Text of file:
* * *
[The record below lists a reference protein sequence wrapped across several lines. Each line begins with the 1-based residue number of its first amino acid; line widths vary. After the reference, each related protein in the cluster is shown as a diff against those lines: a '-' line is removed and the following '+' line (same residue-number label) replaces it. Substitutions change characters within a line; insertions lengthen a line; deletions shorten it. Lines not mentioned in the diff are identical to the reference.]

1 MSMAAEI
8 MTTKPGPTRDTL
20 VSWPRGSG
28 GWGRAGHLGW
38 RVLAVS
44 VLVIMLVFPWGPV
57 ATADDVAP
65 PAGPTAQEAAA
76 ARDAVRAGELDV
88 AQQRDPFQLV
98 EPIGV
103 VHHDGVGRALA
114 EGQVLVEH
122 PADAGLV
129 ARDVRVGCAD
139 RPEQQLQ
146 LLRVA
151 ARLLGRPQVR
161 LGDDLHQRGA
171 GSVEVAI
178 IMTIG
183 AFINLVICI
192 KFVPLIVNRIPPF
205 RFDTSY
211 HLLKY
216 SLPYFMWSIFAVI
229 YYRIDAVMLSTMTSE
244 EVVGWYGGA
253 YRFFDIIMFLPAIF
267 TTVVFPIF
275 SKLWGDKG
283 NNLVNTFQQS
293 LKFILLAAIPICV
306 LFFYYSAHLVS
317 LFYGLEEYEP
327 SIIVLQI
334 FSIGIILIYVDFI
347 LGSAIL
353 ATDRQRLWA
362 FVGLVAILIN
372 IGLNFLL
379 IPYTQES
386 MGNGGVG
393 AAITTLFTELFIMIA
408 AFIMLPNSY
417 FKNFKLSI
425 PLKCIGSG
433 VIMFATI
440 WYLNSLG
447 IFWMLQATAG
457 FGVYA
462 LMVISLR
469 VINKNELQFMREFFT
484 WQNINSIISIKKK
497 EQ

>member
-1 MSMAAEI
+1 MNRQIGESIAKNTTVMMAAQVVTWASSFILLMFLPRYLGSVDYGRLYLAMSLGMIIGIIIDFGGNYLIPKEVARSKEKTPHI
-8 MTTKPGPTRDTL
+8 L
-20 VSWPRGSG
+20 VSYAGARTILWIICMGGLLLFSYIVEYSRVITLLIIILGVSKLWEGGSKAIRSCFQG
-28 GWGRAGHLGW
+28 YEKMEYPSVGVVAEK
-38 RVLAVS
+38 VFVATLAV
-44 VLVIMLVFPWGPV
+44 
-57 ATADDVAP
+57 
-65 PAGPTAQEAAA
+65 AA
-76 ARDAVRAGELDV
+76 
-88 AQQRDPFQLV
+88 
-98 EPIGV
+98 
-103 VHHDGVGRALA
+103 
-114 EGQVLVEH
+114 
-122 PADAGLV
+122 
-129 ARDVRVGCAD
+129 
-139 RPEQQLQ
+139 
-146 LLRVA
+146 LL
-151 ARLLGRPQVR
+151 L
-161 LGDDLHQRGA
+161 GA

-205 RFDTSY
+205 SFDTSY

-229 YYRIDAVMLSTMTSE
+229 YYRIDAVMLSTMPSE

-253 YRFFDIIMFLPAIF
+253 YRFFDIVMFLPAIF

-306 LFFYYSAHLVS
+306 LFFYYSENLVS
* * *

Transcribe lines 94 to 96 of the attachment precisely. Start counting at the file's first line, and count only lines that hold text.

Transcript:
-161 LGDDLHQRGA
+161 GA

-205 RFDTSY